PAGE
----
Setting up an artist foundation
Sharing her experience of setting up the Henry Moore Foundation with her parents in 1977, Mary Moore said: “We set about quantifying everything in the estate. On 28th January ‘77, we gifted land, 11,000 works of art comprising sculpture, drawings, lithographs and prints, all Moore’s tools from chisels and mallets down to my mother’s old saucepans used for mixing plaster, Moore’s massive library of books, catalogues, collected since 1941, and his entire archive and working records, which the artist had collected methodically throughout his career.”
Rudy Capildeo outlined the legal framework of setting up a foundation, looking at the Henry Moore Foundation model, as well as alternative examples of Bridget Riley and Lucien Freud. He said: “When you are setting up a foundation, it’s always important to make sure you involve the right people. You need to have members who will provide the right expertise required to fulfil your duties for the foundation.”
The contemporary gift for national benefit, Part one
In part one of the session, artist Michael Craig-Martin and Richard Noble, Head of the Department of Art at Goldsmiths, looked at the important role of the artist as philanthropist. Richard Noble said: “There are three ways in which artists might tend to be philanthropists. One is gifts to public institutions that have significance to their legacy as artists; another is setting up foundations…and the third would be charitable giving, which is a very pervasive activity that artists engage in.”
Emphasising the relationship between giving and one’s legacy, Michael Craig-Martin said: “When the artist is gone, the thing that’s most important is whether one’s work is available into the future. The only way that can truly happen is through public institutions…”
The contemporary gift for national benefit, Part two
The second part explored how artworks enter public collections. Sarah Philp, Head of Programmes at the Art Fund, outlined the organisation’s crucial role helping public collections to acquire works of art: “Simply put, our aim is to get more great art to more people, and in doing that, help museums to realise their own ambitions.”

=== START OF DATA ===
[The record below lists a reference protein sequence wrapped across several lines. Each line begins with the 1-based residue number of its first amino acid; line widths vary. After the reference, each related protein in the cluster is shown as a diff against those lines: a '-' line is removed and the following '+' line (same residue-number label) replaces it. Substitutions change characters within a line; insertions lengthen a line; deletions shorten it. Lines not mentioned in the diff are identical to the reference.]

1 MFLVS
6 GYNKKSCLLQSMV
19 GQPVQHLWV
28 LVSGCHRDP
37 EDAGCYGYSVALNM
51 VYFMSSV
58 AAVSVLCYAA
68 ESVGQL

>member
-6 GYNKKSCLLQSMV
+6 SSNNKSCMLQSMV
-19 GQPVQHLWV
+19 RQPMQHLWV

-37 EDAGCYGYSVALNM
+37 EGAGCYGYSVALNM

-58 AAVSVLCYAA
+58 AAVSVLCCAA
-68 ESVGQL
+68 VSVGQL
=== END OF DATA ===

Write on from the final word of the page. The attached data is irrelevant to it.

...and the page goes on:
John Leslie, Exhibition Project Manager at the National Portrait Gallery and Natasha Howes, Senior Curator at Manchester Art Gallery, looked at the example of Van Dyck’s Self-portrait. After four centuries in private ownership, the work was successfully purchased by the National Portrait Gallery in 2015, with the support of the Art Fund. It is currently touring galleries across the UK, including at Manchester Art Gallery.
Working with collections and archives
This session looked at the value of working with collections and archives, with speakers Emily Butler, Mahera and Mohammad Abu Ghazaleh Curator at Whitechapel Gallery, James Green, Director of Newlyn Art Gallery & The Exchange, and Dr. Valerie Johnson, Director of Research and Collections at The National Archives.
Emily Butler said: “All the work that we show is borrowed, or is site specific. We are offering a unique opportunity for work to be seen for the first time by the public, or to show work that’s not usually shown…In that sense, we are giving a gift to the public. It’s also a gift to us a hosting institution.”
James Green spoke about Roger Hilton’s centenary exhibition Newlyn Art Gallery, highlighting the important role of loans from private collections. He said: “One of the real values of working with private collections is you can make connections between individual pieces of work which are not normally available”.
Emphasising the unique and crucial value of the archive, Valerie Johnson said: “To appreciate art truly and deeply in all its richness and context, we also need other information…Only with the archive is art fully meaningful, curated and structured.”
How has the art market impacted on the politics of the gift?
Chaired by Mark Waugh, Head of Research and Innovation at DACS, this panel brought together speakers from different areas of the art world to discuss how changes in the art market have affected public collections.
As co-Director of the Tate’s public collection, Ann Gallagher said: “Of course the art market has really affected our ability to build the collection, but in a way, what’s affected it even more is the funding situation.” Outlining the spectrum of ways in which this challenge is met, she highlighted the role of artists and their estates in gifting work to their collection, as well as the Outset/Frieze Art Fair Fund, which enables Tate to buy artworks by emerging artists at Frieze Art Fair.
Loretta Würtenberger, Director of The Institute for Artists’ Estates, emphasised the mutual benefit of gifting artwork to public collections for estates and museums, and the importance of relationship-building between the two parties. Simon Sheikh, Senior Lecturer in Curating and Programme Manager at Goldsmiths, highlighted the more tenuous relationship between young artists and public institutions: “You have a lot of very young artists who are immediately part of the market, part of collections, but not part of the old, institutional inscriptions of the art world.”
“It’s not just acquisition funds that are a problem,” said Kirstie Skinner, Director of Outset Scotland. “In Scotland, the problem is the capacity to engage with artists and to go out research potential acquisitions. If we can find ways to make that more possible and introduce artists into collections and find ways for them to work with collections, then there might be the possibility of the artist having their own initiative in terms of what they select for a collection...”
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